A prominent Southern Baptist church in Austin, Texas, may see its second former minister go to prison for sexual abuse of a child.
Jerry Dale Carver, 52, pleaded guilty Wednesday to attempted sexual abuse of a child, according to Austin’s Fox 7 News. The former minister of education at Great Hills Baptist Church was arrested in July 2006 for allegedly having sex with a 15-year-old boy.
In 1999 the church’s former youth minister was convicted on nine counts of child sexual abuse. That minister, Charles Richard “Rick” Willits, was arrested on charges of sexually abusing a 14-year-old boy he met at the church and sentenced to 15 years in prison.
Michael Lewis, senior pastor of the 5,000-member church affiliated with the Southern Baptist Convention and Southern Baptists of Texas Convention, is a member of the SBC Executive Committee. That body is studying the feasibility of database of sex abuse by clergy in response to a motion referred at last year’s SBC annual meeting.
Christa Brown of the Survivors Network of those Abused by Priests said for a single church to be hit twice by abuse convictions shows “the ease with which minister-masked child molesters infiltrate churches.” She said she prays the experience will prompt Lewis to “see the need for urgent action by the SBC Executive Committee.”
Lewis did not respond to an e-mail request for comment in time to be included in this story. After Carver’s arrest on July 21, 2006, Lewis posted a statement on the church Web site saying the congregation was “saddened” and “concerned for all the individuals involved.”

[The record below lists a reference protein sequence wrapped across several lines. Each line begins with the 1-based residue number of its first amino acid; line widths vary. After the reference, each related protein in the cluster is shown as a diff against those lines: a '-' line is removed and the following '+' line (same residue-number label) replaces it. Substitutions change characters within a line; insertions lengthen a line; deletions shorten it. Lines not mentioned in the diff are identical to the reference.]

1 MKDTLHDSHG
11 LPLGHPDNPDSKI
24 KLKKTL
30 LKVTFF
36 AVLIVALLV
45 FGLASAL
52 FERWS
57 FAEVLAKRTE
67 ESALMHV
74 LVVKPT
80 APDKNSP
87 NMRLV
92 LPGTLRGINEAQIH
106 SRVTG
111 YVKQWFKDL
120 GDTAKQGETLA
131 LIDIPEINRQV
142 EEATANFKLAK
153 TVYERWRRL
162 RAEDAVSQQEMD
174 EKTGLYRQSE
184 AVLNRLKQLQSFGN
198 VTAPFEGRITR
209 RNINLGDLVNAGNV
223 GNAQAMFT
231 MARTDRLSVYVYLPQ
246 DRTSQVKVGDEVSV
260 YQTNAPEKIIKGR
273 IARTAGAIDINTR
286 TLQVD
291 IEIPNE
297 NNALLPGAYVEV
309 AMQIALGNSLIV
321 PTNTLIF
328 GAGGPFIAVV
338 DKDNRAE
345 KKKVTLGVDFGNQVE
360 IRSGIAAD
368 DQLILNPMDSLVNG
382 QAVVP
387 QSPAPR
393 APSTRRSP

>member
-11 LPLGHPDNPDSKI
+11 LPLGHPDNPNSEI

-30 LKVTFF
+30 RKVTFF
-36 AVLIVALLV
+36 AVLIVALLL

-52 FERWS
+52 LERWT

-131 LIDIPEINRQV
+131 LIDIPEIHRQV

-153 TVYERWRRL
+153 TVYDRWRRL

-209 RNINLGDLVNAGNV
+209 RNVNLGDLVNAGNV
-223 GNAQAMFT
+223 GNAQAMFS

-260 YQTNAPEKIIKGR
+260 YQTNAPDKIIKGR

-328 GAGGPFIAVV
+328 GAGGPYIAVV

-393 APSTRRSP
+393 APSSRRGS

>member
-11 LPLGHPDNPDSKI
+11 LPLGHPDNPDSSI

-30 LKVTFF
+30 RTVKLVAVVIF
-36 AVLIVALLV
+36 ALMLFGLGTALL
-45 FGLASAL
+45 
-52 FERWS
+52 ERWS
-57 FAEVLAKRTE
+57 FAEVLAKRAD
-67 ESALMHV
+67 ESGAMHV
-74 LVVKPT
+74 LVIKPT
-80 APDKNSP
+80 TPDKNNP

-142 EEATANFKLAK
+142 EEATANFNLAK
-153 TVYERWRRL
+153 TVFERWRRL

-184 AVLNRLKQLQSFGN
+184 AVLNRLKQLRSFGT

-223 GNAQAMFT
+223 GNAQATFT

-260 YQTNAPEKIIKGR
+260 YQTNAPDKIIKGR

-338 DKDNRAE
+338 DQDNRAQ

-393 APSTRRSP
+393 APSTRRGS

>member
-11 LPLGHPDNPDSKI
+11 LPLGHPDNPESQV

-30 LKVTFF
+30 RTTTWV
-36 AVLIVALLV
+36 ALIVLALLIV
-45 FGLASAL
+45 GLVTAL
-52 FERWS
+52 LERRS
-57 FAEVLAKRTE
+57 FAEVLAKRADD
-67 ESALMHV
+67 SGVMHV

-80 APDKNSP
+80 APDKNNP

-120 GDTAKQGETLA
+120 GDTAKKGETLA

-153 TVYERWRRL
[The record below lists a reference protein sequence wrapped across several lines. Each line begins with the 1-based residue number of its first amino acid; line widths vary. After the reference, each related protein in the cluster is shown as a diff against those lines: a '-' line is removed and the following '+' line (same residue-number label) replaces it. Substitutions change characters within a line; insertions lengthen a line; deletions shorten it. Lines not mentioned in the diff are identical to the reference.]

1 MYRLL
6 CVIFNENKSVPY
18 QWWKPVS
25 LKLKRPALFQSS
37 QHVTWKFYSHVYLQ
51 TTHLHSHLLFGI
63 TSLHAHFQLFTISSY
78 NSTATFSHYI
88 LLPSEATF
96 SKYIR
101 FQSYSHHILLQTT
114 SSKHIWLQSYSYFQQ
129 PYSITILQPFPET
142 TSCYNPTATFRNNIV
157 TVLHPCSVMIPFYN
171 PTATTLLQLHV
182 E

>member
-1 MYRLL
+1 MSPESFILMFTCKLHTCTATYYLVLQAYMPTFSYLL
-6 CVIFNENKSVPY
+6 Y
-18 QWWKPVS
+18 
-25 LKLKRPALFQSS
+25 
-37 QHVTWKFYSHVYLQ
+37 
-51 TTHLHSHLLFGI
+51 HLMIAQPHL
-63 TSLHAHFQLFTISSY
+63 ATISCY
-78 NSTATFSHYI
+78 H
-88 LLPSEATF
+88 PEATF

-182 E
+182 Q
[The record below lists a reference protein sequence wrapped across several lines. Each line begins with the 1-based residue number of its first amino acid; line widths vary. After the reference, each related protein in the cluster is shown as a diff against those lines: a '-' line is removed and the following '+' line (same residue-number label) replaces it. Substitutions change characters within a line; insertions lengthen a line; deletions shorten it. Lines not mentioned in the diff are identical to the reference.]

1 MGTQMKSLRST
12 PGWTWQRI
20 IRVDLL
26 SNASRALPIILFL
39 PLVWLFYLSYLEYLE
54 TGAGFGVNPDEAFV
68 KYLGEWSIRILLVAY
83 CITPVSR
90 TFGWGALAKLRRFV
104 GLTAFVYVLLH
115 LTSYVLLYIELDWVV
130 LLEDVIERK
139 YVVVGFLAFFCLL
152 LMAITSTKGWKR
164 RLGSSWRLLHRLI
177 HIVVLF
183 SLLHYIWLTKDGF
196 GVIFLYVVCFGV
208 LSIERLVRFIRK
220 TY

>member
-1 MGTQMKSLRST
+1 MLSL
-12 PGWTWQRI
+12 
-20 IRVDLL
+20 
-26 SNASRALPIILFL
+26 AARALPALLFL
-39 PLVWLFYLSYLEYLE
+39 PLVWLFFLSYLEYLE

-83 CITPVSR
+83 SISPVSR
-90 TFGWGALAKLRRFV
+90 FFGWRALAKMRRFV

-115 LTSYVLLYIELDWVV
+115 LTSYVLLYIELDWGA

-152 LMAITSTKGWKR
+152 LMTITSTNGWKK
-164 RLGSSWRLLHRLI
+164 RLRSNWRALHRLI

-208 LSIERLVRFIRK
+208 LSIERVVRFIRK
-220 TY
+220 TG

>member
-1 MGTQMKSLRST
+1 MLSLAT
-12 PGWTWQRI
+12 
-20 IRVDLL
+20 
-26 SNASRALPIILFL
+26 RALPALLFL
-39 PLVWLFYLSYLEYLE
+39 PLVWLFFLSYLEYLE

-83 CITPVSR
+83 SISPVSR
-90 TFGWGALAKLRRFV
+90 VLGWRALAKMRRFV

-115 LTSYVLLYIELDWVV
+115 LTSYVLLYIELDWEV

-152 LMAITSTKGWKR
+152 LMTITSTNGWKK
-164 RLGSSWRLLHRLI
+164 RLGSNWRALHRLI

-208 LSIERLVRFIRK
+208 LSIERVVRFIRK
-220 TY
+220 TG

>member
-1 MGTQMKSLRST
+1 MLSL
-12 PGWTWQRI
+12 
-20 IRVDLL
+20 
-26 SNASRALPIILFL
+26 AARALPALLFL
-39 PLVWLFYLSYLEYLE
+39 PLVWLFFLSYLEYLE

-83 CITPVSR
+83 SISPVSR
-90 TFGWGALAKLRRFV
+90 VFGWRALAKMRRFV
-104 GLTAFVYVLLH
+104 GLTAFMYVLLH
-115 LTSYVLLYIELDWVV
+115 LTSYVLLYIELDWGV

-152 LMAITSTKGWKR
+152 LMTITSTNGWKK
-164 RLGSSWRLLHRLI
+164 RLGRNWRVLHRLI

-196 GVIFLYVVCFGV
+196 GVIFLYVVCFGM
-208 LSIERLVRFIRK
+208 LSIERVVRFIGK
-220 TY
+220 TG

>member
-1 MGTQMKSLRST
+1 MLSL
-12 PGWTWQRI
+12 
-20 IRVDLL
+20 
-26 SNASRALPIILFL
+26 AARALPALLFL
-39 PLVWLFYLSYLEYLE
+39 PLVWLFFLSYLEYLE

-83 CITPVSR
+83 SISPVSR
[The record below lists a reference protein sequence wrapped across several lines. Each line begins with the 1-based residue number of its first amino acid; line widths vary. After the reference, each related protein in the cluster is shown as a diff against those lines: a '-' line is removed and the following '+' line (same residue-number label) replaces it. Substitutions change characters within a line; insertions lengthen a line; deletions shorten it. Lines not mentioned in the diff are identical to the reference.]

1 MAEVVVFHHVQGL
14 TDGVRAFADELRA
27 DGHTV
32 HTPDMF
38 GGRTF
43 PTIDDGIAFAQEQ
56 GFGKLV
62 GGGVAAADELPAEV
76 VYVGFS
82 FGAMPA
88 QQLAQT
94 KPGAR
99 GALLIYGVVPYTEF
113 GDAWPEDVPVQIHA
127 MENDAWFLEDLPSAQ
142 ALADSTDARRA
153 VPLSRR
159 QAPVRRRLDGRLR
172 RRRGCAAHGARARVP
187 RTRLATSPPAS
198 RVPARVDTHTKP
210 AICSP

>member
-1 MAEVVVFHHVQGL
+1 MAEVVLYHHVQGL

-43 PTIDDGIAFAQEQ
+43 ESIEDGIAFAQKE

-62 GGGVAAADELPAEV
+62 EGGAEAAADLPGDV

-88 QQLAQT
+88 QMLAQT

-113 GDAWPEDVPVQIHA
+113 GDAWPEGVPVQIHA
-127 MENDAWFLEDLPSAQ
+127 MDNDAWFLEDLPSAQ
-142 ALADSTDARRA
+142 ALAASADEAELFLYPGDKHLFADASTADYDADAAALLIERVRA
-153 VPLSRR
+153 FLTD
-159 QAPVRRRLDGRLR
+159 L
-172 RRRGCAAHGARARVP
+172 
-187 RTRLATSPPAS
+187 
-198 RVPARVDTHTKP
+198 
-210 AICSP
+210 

Originally charged with sexual assault of a child, Carver could have been sentenced to up to 20 years in prison.
Carver no longer works for the church, but he is listed as a Southern Baptist minister in an SBC clergy database.
At the time of his arrest, Carver was married and the father of three children.
Michael Bishop, a family therapist with the Austin Family Institute told Austin NBC affiliate KXAN that because predators get involved in youth activities, churches need to be extra cautious.
“If they’re interested in sexual behavior with a child, they’re going to look for where children are,” Bishop said.
In 1999, the TV station said, members of Great Hills Baptist Church stood by their 44-year-old youth minister accused of sexually assaulting a 14-year-old boy over a period of several months, refusing to believe he was capable of the crime.
“He (Willits) would be a part of my ministry today, without a doubt, without blinking an eye,” youth minister Billy Muench said at the time. “I would serve with him till the day I die.”
Bob Allen is managing editor of EthicsDaily.com.